School Board Chairman Brian Barefoot has been trying in recent weeks to figure out how to create a privately funded, not-for-profit foundation to raise money for major school programs and projects in our county.
A former college president with extensive philanthropic fundraising experience, Barefoot seems the perfect guy to lead such an effort. And he has the backing of School Superintendent David Moore and the rest of the School Board, which voted unanimously at its March 8 meeting to approve a policy authorizing Moore to organize the foundation.
But there is a hurdle to overcome before the foundation can become a reality and start funneling money from island philanthropists to the schools for things the school district doesn’t have the money for.
The problem is, the policy approved by the School Board requires that the superintendent and school board chairman serve on the foundation’s board of directors.
That seems to set up a situation – since Barefoot is an elected official – in which the foundation board’s meetings would be subject to Florida’s Sunshine Law, and its records to the state’s public records statute.
That would be a deal killer for Barefoot, who says the foundation he has in mind can’t operate that way.
“You can’t do this [type of fundraising] in public or you’re going to fail,” Barefoot said. “There will be donors who might want to contribute to a specific project, but they won’t if their names are going to be mentioned publicly.
“We’re hoping the legal experts will find a way in which we can separate a privately run foundation from a public entity,” he added. “If we can’t do that, then I’m out. But there are foundations affiliated with other school districts, and they’re set up outside of the Sunshine.
“So, I think we’ll get there.”
Let’s hope they do.
Our school district needs the money.
“The superintendent has a strategic plan for the district, but not everything in his plan can be funded with taxpayer dollars,” Barefoot told Vero Beach 32963 last week. “We have the money to fund the things we need to do, but not the things we’d like to do.”
Barefoot currently serves as vice chairman of the Cleveland Clinic Indian River Foundation, which he said has transferred $120 million to the county’s hospital since 1998 and could serve as a model for the school district’s foundation.
“The way it works there is: The hospital decides it needs to upgrade its cancer facility or heart program, so it goes to the foundation, makes its case and the foundation signs off on it,” Barefoot explained.
“The donors know exactly what they’re investing in,” he added. “The school district needs that same type of funding source.”
According to Barefoot, an independently managed foundation would raise money to enhance academic, athletic and artistic opportunities for the county’s public school students and provide funding for major capital projects in the district.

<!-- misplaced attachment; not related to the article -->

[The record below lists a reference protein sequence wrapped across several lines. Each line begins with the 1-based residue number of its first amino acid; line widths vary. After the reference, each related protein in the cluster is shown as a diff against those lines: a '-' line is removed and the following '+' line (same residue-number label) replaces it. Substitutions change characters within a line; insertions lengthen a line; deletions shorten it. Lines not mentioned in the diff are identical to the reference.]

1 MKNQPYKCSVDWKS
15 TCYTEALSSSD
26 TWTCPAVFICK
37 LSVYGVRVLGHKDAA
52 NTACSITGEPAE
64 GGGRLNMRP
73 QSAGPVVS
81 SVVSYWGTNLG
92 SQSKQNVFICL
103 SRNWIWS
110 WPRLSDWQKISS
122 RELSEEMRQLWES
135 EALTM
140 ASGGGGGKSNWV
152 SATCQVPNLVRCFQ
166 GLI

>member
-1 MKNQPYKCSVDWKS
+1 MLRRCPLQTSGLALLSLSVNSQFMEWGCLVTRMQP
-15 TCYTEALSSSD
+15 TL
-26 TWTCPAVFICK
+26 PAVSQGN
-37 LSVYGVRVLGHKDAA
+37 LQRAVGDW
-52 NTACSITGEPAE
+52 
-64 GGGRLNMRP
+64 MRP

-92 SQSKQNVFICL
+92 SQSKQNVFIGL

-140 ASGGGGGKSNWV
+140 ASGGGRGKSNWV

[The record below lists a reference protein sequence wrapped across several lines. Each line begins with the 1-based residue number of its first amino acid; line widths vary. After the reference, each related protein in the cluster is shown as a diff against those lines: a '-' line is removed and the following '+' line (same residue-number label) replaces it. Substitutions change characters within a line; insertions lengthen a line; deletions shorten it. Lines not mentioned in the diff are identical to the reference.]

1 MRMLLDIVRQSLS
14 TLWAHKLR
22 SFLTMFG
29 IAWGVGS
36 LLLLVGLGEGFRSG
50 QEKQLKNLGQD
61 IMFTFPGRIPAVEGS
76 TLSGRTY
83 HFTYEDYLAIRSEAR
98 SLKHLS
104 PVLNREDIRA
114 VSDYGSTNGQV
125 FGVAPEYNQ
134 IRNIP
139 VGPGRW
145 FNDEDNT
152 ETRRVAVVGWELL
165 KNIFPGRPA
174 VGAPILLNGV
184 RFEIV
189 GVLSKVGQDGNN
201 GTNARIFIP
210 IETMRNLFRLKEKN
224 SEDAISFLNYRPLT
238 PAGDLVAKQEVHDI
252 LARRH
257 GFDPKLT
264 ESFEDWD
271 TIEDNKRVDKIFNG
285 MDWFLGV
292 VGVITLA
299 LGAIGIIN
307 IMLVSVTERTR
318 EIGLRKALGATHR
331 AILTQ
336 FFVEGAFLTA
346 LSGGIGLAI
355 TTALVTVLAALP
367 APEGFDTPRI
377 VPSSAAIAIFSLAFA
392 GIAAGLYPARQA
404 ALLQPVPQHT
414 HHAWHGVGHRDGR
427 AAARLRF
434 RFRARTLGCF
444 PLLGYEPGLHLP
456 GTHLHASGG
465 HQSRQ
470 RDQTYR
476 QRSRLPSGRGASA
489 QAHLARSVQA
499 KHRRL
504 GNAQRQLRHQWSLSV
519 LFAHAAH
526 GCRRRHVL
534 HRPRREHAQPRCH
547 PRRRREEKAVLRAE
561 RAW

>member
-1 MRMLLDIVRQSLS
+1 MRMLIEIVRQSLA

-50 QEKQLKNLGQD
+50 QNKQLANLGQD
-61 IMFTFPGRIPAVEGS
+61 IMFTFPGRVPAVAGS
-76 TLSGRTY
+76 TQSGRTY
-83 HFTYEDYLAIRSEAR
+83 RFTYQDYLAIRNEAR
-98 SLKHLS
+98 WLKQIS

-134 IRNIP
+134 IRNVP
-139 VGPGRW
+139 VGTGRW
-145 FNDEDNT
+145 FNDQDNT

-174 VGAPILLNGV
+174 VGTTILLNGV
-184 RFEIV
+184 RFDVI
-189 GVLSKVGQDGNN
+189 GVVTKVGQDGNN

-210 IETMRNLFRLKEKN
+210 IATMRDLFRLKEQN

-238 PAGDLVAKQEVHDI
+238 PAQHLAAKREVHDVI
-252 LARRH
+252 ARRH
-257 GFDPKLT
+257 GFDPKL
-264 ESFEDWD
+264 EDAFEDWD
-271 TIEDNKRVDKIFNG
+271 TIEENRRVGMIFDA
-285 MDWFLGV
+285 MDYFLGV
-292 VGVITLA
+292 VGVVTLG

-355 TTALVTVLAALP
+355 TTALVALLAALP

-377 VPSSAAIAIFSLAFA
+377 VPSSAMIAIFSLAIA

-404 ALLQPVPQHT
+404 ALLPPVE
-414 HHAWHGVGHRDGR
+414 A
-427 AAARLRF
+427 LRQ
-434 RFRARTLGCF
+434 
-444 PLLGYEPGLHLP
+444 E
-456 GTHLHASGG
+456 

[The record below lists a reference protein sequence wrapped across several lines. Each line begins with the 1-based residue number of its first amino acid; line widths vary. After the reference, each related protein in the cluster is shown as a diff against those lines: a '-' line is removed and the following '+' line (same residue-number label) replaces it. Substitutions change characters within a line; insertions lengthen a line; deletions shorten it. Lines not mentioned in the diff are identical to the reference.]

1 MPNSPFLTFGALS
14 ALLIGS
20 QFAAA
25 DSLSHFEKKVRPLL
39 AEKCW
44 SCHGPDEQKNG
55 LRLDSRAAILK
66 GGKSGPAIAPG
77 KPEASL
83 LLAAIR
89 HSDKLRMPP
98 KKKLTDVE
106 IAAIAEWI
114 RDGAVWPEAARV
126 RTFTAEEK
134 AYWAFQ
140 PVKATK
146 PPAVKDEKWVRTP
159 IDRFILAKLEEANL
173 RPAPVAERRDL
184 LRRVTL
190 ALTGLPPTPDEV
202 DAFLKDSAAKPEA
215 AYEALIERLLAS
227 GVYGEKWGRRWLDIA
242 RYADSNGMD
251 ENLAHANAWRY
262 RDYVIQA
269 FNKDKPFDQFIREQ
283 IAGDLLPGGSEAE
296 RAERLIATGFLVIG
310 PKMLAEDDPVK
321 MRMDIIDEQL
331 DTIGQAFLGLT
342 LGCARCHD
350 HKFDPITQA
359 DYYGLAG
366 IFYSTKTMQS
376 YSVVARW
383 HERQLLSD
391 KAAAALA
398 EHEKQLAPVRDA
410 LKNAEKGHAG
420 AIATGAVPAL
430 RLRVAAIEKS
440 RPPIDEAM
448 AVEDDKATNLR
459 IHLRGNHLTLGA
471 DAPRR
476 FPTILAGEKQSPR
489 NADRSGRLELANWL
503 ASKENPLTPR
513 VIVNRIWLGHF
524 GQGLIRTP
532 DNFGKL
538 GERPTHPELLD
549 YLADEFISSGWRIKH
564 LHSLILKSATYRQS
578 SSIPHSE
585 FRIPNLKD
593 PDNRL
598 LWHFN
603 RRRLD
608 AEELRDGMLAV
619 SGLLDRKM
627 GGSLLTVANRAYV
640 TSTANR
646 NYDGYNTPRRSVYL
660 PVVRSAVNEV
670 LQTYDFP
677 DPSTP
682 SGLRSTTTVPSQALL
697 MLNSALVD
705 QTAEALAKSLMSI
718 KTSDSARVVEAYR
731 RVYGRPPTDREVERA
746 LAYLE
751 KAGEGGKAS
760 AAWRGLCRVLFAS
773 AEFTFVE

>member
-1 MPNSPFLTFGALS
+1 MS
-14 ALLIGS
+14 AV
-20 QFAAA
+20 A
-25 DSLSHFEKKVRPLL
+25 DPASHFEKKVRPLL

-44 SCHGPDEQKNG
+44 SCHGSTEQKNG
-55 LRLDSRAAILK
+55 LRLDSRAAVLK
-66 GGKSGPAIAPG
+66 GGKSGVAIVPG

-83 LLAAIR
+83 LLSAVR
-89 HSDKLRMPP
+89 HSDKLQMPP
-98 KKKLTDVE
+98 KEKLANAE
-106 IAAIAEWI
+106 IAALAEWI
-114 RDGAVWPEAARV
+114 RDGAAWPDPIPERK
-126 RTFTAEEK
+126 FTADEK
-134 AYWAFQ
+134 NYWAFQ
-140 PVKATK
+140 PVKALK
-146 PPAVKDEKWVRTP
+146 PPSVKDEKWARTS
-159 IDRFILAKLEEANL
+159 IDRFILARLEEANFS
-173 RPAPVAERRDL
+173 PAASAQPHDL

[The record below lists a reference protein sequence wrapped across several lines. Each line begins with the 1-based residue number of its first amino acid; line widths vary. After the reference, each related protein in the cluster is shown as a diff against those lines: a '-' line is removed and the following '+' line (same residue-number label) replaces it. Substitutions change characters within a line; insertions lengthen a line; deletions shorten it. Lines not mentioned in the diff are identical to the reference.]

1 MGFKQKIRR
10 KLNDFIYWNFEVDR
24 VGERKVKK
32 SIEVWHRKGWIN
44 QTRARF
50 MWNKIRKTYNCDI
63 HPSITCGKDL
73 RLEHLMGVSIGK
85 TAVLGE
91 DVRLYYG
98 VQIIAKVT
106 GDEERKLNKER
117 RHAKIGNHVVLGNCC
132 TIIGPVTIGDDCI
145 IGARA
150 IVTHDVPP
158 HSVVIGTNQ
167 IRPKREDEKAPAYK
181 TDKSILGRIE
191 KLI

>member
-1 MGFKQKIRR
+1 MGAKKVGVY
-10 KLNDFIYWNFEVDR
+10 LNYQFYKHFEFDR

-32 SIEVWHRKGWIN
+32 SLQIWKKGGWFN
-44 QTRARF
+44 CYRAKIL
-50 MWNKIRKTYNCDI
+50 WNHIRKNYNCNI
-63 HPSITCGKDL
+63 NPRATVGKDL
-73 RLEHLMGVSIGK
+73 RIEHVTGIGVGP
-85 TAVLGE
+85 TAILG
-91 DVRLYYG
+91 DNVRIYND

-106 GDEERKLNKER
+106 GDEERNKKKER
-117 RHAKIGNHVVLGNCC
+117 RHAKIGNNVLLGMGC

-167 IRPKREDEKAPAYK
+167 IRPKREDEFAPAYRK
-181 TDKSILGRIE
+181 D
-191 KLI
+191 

Programs could include housing assistance or advanced education for teachers – both of which would help the district recruit and retain high-quality faculty members – while projects might include additional athletic facilities, a music studio and an innovation center.
“This is a very philanthropic community,” Barefoot said. “We need to reach out and partner with that community.”
Though Barefoot doesn’t have a list of big-money island donors waiting for his call with their checkbooks open, he said he has had conversations with “people asking how they can help.”
If the foundation is created, he’ll advise the district to move deliberately.
“There are a lot of not-for-profits in this community, so it’s going to take a while to do the groundwork,” Barefoot said. “First, you’ve got to show people there’s a need, but even then you don’t want to bite off too much.
“You start with one project and show them what you did,” he added. “Let them see the outcome. Once they see what you’re trying to accomplish and how you go about doing it, they’ll be more likely to become a part of it.”
The district already benefits from the fundraising efforts of several local nonprofits, including The Learning Alliance and the Education Foundation of Indian River County, John’s Island Foundation and Quail Valley Charities.
But the School Board chairman says the district needs additional financial support to embark on some of the initiatives in Moore’s strategic plan.
“The district gets grants, but usually the not-for-profits do what they want to do – not what the district wants to do,” Barefoot said. “Also, you’ll find the people who contribute to those not-for-profits are different from those who fund project-oriented foundations.
“So, what we need is the ability to raise money for strategic programs and projects the district otherwise can’t afford,” he added. “A school district foundation would give us that ability.”